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The headlines resulting from the Target/Fazio Mechanical Services and T-Mobile/Experian breaches have raised the awareness around third-party risks. Unfortunately, awareness doesn’t equal a security control and organizations must make a deliberate effort to pull their heads out of the sand and get better visibility into the risks they face.
Mergers and acquisitions (M&A) risk is a critical subset of broader third-party risk. According to Deloitte, global (M&A) activity reached record-breaking deal values in 2015 at over $4 trillion, with the resulting deals expected to add $1.5 to $1.9 trillion in value to these companies. In 2016, high levels of M&A activity are expected to continue.
While M&A can certainly add value, it can also detract from value as well. In 2011 Hewlett-Packard acquired British software maker Autonomy for $11.1 billion in what could be considered one of the worst corporate deals ever. HP had to write down $8.8 billion as a result of “serious accounting improprieties” that due diligence failed to uncover.
The Autonomy example illustrates the potential financial risks of M&A, but what are the cyber risks of M&A activity? From the exploitation of financial markets, to the theft of intellectual property, the M&A process provides significant opportunities for threat actors. In one public example, US Security and Exchange commission launched an investigation into the criminal activities of a threat actor group identified as FIN4 who was suspected of targeting public companies that provide M&A series including investor relations, legal counsel and investment banking.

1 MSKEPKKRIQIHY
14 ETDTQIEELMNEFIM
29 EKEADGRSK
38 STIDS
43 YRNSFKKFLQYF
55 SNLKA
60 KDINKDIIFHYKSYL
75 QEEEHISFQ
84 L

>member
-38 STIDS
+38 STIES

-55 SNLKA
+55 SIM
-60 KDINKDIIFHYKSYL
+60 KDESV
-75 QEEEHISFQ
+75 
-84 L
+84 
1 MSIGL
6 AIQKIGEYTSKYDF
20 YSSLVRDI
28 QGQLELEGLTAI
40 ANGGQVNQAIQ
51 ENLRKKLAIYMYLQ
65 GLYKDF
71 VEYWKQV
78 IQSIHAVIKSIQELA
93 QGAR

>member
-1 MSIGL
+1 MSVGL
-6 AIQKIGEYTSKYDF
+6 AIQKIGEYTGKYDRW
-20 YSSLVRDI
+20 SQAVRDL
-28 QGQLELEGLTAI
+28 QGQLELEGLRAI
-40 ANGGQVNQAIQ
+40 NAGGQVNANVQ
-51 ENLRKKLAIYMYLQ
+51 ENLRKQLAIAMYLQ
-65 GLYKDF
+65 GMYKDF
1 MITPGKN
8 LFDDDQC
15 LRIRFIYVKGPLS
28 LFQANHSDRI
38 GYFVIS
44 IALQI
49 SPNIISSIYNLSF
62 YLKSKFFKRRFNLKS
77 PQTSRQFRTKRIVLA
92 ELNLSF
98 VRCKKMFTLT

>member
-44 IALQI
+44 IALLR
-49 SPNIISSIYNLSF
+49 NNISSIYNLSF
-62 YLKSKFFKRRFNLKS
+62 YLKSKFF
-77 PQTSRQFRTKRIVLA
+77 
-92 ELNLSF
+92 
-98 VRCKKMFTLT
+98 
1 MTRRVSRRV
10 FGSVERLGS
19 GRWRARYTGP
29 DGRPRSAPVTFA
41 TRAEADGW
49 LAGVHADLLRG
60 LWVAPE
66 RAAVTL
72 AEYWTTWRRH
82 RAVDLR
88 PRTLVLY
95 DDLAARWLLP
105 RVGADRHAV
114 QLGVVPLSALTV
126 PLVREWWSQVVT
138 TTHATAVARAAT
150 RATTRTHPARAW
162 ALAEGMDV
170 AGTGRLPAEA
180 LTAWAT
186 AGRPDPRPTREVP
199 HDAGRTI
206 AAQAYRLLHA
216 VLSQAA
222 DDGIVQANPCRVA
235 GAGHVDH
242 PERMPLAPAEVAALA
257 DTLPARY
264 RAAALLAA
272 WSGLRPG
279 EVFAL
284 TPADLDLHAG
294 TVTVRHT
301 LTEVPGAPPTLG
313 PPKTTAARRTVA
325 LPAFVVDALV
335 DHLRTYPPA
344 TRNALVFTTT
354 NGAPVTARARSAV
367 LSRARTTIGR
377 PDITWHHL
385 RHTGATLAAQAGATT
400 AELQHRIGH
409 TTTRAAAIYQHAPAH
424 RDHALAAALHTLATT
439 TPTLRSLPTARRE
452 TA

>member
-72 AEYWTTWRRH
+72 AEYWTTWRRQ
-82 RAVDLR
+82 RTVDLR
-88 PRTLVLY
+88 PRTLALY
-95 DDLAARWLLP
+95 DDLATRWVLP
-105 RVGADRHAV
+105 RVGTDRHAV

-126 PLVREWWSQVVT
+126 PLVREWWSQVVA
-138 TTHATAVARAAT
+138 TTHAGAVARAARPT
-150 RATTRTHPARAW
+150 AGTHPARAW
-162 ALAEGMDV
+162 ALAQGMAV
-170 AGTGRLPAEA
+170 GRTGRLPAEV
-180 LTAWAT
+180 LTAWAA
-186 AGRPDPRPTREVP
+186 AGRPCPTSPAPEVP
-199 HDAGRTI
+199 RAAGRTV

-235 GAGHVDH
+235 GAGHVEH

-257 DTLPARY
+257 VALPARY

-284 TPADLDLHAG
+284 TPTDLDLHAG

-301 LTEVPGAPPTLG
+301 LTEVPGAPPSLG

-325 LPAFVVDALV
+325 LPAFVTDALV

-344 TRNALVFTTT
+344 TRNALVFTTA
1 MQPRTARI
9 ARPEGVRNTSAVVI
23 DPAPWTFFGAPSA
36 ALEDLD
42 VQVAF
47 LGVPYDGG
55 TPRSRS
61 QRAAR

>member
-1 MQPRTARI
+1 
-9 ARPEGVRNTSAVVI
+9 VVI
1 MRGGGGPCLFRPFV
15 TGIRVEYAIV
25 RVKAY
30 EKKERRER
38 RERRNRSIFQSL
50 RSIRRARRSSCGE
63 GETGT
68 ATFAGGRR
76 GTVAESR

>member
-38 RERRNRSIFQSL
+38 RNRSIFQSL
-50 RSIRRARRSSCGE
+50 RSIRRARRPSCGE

In order to gain visibility into M&A risks associated and what you can do about them, you must first understand the M&A process (See Figure 1).
Figure 1: The M&A Process
Due diligence is a discrete stage in the M&A process, but in order to better under stand the risks, diligence must occur during all the stages. Proper due diligence must include having a better understanding of both the acquirer and acquiree’s digital footprints.